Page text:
UCL School of Management

9 December 2020

Will Covid spell the end of hierarchy?

Photo of a person at a laptop with a tree diagram over the laptop to show a hierarchy structure

The shift to remote working has forced us to be more agile in our decision-making and disrupted the typical hierarchal team structures rooted in many organisations. But is this flatter and more fluid organisational structure effective and will it remain when we return to in-person working?

Speaking to Personnel Today, James Berry, Director of The UCL MBA said he believes that removing these layers can be detrimental to organisations, if we take the case of Google when it removed its middle managers, it soon regretted it and reverted back to a more hierarchical structure. In practice don’t have much effect as although structures might feel flatter on Zoom, the chain of command is still there.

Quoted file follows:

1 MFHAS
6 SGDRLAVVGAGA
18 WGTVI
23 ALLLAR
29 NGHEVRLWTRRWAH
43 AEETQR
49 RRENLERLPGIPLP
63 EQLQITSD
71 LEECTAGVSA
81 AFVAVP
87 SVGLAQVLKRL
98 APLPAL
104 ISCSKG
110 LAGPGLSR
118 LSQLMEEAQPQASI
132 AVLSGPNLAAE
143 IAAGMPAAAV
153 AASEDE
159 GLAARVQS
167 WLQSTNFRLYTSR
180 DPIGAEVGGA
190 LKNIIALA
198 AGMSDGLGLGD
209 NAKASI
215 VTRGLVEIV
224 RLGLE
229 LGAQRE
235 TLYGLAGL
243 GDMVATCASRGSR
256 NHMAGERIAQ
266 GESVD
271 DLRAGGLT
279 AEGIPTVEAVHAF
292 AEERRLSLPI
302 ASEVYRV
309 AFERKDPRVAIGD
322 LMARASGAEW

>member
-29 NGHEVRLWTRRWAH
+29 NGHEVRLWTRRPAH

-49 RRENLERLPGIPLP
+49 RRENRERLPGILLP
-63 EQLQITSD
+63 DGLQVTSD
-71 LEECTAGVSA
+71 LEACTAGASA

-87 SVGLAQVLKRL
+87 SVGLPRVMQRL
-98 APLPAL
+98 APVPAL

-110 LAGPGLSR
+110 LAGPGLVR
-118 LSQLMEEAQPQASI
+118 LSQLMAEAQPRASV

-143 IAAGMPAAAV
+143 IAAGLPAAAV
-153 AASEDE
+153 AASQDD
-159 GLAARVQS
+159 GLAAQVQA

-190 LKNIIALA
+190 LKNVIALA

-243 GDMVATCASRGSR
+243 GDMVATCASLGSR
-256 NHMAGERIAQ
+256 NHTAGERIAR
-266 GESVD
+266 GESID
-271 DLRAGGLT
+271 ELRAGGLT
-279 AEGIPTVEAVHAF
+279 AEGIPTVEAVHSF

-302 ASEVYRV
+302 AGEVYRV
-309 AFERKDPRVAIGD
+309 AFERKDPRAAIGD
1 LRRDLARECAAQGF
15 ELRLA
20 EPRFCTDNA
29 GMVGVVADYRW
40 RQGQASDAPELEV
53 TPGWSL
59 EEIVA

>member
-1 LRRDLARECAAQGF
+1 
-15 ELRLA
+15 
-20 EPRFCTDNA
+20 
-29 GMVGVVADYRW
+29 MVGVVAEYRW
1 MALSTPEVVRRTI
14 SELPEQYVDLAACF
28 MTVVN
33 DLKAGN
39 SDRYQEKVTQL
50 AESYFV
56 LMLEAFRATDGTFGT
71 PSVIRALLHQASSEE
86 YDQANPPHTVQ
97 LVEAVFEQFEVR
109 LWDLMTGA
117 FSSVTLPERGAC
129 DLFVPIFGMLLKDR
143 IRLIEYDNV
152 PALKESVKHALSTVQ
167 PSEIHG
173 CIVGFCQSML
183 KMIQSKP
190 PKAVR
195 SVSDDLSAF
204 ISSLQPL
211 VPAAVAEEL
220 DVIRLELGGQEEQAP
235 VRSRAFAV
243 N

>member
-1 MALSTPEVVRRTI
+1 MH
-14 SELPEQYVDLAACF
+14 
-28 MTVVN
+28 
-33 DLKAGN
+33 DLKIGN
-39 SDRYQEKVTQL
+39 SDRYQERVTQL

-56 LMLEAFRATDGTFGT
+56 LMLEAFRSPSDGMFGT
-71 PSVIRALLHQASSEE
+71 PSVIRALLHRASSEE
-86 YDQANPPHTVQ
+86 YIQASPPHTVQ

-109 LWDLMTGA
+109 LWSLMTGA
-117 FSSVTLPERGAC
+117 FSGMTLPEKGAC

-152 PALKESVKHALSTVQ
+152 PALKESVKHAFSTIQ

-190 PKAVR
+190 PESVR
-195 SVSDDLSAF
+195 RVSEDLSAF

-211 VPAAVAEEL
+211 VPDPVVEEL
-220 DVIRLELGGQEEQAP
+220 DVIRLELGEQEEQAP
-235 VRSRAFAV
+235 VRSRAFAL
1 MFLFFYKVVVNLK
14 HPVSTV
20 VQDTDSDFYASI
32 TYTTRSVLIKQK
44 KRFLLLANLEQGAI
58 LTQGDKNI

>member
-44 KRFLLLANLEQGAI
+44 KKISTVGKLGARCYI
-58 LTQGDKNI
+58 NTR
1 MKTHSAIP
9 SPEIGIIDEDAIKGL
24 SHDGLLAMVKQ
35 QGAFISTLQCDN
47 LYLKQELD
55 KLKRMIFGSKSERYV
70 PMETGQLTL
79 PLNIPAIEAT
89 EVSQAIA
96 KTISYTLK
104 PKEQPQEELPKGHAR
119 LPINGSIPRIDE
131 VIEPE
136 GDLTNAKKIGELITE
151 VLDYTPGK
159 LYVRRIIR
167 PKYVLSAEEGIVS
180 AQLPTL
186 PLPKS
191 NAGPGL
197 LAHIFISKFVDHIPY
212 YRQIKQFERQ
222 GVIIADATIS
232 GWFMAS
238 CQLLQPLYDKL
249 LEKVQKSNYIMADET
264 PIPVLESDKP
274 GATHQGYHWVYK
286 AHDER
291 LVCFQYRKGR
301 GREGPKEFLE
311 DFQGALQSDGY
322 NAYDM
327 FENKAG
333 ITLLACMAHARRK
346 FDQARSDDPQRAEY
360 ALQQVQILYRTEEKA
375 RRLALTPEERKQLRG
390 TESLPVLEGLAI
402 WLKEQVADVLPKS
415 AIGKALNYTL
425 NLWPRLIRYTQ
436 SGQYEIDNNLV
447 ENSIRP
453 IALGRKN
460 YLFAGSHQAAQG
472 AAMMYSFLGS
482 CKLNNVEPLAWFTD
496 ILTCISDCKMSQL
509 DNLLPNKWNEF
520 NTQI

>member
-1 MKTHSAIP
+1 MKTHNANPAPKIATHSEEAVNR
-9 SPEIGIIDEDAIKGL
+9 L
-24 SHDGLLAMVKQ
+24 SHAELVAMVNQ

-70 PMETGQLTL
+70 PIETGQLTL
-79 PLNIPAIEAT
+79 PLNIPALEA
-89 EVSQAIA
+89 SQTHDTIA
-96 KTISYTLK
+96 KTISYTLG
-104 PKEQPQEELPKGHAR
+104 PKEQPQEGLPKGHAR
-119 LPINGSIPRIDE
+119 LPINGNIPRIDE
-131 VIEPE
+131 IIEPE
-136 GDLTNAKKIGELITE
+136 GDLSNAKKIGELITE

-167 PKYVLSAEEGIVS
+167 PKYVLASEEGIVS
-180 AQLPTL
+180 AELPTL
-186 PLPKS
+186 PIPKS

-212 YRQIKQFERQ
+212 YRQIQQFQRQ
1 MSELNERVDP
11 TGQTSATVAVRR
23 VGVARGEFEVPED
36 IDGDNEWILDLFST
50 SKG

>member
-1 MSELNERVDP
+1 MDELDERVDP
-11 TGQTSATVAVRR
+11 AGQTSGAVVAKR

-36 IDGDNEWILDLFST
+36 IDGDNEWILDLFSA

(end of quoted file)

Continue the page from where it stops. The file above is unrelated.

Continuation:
Berry said: “In fact, there is an argument for suggesting we need more middle managers, not fewer, because statistics already show that productivity is falling, and more performance oversight – including wellness awareness – is needed because the tail of management has got weaker.”

Creating a flatter structure and applying the concept of paths instead of ladders within an organisation is not an easy task and would require buy-in from managers to ensure personal and professional development is not lost and bias is prevented.

James said: “Progression tends always to be linked to physical proximity. Those around leaders overhear ideas, and so can be the first to put their hands up to new opportunities. Non-remote workers are the people that always have an advantage in being able to craft their own jobs and progression better than those who are external. So flat organisations have to be able to map progression better. Promotions will have to revolve around a change of responsibilities rather than titles.”

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Last updated Wednesday, 9 December 2020